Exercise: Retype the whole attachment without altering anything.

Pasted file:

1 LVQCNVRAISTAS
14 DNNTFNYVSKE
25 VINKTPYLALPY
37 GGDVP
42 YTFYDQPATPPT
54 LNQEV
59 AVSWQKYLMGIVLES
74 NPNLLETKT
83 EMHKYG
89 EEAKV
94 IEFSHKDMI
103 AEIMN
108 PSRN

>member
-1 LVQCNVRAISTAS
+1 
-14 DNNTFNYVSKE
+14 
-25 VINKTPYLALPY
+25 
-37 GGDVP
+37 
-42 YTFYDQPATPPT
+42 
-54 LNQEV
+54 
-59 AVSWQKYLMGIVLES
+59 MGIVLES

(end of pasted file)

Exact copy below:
1 LVQCNVRAISTAS
14 DNNTFNYVSKE
25 VINKTPYLALPY
37 GGDVP
42 YTFYDQPATPPT
54 LNQEV
59 AVSWQKYLMGIVLES
74 NPNLLETKT
83 EMHKYG
89 EEAKV
94 IEFSHKDMI
103 AEIMN
108 PSRN

>member
-1 LVQCNVRAISTAS
+1 
-14 DNNTFNYVSKE
+14 
-25 VINKTPYLALPY
+25 
-37 GGDVP
+37 
-42 YTFYDQPATPPT
+42 
-54 LNQEV
+54 
-59 AVSWQKYLMGIVLES
+59 MGIVLES